This week, Social Security trustees issued their annual report on the program’s financial health. The news was expected: Social Security will be able to pay full benefits to Americans currently receiving benefits and those new to the system for the next 21 years—until 2033. After that, if there are no new revenues added (an unlikely proposition), recipients will still receive three-quarters of their benefits. Previous trustee reports had indicated that the system would have paid full benefits until 2036, but the recession and slower wage growth led to the revised projections.

In discussing this year’s numbers with the press, Social Security Commissioner Michael Astrue warned reporters:

Please remember that ‘exhaustion’ is an actuarial term of art and it does not mean there will be no money left to pay any benefits. After 2033, even if Congress does nothing there will still be sufficient assets to pay about 75 percent of the current level of benefits. That’s not acceptable, but it’s still a fact that there will still be sufficient assets there.

With a few exceptions like USNews.com, the ABCNews blog, and Mark Miller, who noted on his Reuters blog “Astrue went out of his way to emphasize that the program is far from broke,” Astrue’s warning went unheeded.. Most press coverage ignored Astrue’s cautions and left the impression with the public that Social Security will not be there for them. “There won’t be much money left for you” after 2033, declared a reporter on WBEZ in Chicago.

The public got plenty of doomsday headlines: “Social Security (is) heading for insolvency even faster,” as The State Journal, a weekly newspaper in Charleston, West Virginia, proclaimed; and “Social Security is slipping closer to insolvency,” as the Chicago Tribune told all of Chicagoland; and “Social Security fund cash (will be) gone in 2033,” according to The Christian Science Monitor; and that Social Security’s trust funds “will run dry in 2033,” as the New York Daily News shouted to New Yorkers.

Other outlets added to the journalistic drama. Bloomberg.com reported “Social Security Fund to Run Out in 2035,” noting “the giant retirement programs are straining the U.S. government’s finances.” Bloomberg TV’s Inside Track with Scarlet Fu was outside reality. A government report “confirmed what we all suspected. Social Security is a train wreck just waiting to happen,” Fu practically screamed. “The Social Security trust is now expected to run out of money in 2035, three years earlier than projected.” How’s that for accurate reporting?

Instead of noting Astrue’s warning, most reporters chose to feature the more alarmist messages of Social Security trustees Treasury Secretary Timothy Geithner and Charles Blahous. The Washington Post, no fan of Social Security in its present form, reported what Blahous had to say: “Never since the 1983 reforms have we come as close to the point of trust fund depletion as we are right now. Our window for dealing with [the shortfall] without substantially disruptive consequences is closing fairly rapidly.” Geither conveyed the same sense of urgency, telling the media that while Social Security and Medicare have the resources they need to fulfill their commitments for years to come, “these reports also reinforce that we must take steps to keep these programs whole for the future.”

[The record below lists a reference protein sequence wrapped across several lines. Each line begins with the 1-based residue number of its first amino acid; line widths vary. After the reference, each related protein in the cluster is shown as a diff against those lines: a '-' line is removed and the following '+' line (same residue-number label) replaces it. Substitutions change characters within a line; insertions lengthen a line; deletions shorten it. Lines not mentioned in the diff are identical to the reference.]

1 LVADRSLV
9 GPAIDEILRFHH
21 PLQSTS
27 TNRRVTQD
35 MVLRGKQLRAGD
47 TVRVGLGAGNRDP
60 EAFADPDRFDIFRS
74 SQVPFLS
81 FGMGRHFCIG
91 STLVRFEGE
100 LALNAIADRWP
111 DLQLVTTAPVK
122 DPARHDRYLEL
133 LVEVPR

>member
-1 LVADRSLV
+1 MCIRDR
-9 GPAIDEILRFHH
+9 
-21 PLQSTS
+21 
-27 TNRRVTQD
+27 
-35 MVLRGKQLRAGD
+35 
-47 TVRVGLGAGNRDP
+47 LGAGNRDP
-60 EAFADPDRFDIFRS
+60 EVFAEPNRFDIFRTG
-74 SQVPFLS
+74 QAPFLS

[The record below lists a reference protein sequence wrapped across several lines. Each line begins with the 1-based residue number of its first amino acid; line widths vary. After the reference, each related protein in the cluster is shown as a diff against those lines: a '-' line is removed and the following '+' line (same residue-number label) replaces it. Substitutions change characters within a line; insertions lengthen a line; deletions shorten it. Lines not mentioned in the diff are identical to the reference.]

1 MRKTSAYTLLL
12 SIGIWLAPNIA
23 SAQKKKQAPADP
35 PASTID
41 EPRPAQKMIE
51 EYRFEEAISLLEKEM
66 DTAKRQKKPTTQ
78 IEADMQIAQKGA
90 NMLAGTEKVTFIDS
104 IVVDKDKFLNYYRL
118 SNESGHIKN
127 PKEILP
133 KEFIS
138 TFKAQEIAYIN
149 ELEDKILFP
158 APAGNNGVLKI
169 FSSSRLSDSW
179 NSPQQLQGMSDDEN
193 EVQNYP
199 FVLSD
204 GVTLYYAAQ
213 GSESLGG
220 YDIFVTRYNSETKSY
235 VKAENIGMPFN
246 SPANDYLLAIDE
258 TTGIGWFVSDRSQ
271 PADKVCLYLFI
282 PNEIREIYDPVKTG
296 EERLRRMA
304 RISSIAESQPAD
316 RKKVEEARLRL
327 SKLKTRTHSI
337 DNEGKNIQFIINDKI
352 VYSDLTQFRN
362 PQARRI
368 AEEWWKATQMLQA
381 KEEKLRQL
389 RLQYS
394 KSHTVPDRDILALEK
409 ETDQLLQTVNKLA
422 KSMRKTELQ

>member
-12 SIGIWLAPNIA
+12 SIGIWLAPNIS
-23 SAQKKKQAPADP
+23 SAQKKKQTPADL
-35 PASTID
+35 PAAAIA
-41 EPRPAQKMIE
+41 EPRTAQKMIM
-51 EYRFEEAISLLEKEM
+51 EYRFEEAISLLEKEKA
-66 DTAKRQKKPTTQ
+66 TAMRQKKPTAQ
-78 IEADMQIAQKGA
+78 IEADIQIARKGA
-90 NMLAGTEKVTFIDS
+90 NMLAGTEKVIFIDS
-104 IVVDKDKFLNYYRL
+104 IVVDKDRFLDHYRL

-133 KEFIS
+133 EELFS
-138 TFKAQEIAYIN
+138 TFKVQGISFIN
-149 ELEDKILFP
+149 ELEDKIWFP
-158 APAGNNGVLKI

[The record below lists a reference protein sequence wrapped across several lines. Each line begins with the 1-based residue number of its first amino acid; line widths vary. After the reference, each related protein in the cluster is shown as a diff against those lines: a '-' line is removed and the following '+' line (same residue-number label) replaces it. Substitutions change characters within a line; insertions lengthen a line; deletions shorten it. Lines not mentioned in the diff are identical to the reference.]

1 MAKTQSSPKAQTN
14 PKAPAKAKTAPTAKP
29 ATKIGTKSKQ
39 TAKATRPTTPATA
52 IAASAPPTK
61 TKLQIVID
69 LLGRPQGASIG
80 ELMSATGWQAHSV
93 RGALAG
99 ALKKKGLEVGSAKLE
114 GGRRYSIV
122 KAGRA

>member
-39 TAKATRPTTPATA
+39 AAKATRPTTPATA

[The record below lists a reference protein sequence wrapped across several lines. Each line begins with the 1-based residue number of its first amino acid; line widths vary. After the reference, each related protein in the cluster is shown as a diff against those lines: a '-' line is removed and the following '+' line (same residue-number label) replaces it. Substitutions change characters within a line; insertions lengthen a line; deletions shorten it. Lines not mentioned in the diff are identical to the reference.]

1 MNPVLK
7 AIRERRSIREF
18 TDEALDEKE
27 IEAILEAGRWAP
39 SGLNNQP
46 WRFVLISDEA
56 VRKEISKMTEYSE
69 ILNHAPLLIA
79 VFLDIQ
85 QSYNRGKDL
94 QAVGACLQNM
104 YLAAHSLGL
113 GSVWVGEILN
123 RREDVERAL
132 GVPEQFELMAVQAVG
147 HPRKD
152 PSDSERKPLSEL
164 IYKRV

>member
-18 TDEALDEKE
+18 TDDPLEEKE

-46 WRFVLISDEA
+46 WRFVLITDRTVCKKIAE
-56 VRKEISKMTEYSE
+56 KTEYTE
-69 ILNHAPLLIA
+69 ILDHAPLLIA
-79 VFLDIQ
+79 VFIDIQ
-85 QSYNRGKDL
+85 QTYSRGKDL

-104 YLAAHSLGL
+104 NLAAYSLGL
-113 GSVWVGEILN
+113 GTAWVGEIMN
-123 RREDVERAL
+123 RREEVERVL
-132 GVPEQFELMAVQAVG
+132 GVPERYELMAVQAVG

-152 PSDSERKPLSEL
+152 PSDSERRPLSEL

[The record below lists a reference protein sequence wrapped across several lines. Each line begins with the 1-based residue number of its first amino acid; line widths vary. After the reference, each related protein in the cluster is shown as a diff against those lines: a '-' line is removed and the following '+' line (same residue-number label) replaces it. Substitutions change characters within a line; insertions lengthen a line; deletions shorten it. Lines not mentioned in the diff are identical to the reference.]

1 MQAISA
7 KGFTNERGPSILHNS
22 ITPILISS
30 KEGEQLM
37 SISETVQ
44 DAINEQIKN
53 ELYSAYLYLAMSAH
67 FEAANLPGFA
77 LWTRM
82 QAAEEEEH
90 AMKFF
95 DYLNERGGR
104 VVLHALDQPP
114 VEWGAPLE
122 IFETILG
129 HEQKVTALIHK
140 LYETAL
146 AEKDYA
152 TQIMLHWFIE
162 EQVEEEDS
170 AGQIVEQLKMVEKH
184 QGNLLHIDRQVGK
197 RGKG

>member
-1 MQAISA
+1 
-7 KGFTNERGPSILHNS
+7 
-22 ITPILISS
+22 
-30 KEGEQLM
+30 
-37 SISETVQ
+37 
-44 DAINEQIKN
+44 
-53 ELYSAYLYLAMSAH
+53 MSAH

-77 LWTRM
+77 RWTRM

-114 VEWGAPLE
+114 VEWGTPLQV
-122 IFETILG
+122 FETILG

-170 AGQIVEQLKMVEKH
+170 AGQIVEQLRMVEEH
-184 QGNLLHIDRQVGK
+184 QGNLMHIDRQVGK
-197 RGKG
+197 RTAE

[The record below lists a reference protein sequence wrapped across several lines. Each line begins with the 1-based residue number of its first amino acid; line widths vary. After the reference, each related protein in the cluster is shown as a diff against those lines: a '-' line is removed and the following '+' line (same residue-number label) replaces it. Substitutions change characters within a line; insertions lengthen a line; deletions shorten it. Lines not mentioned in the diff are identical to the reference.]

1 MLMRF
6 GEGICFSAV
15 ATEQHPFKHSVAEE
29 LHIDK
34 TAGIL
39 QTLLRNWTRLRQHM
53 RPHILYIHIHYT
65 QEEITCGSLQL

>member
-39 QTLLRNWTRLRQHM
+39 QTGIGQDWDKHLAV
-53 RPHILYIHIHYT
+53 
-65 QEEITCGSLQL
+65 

The reason for Social Security’s dire predicament, WaPo and other news outlets reported, is that there will be more and more baby boomers collecting benefits with fewer workers in the future to support them. “Social Security’s bleak outlook is primarily driven by the ever-larger numbers of people in the baby boom generation entering retirement,” WaPo told readers. The paper did go into greater depth than other outlets, explaining that the trustees also pointed to two unforeseen economic factors—rising energy prices, which meant larger COLA increases, and lower-than-expected payroll taxes resulting from lower worker earnings. Most reporters, though, apparently didn’t make it to page 18 of the report, which clearly stated:

Changes in economic projections, due to new starting values and revised assumptions, are the most significant of several factors contributing to the increase in the (trust fund) deficit.
Let the record show there were a few bright spots in the coverage. The NewsHour invited Nancy Altman, co-director of the advocacy group Social Security Works, who some in the press have called a defender of Social Security, to appear on the program along with Heritage Foundation research fellow David John. Ray Suarez’s questioning was evenhanded. One commenter remarked on the PBS site: “Nice to see some comprehensive explanation of the many parts of Social Security within a news item. For too long, this issue has been a buzz-topic based solely on people’s ignorance.”

The debate over Social Security is not going away. The media still have a chance for redemption.

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Trudy Lieberman is a fellow at the Center for Advancing Health and a longtime contributing editor to the Columbia Journalism Review. She is the lead writer for The Second Opinion, CJR’s healthcare desk, which is part of our United States Project on the coverage of politics and policy. Follow her on Twitter @Trudy_Lieberman.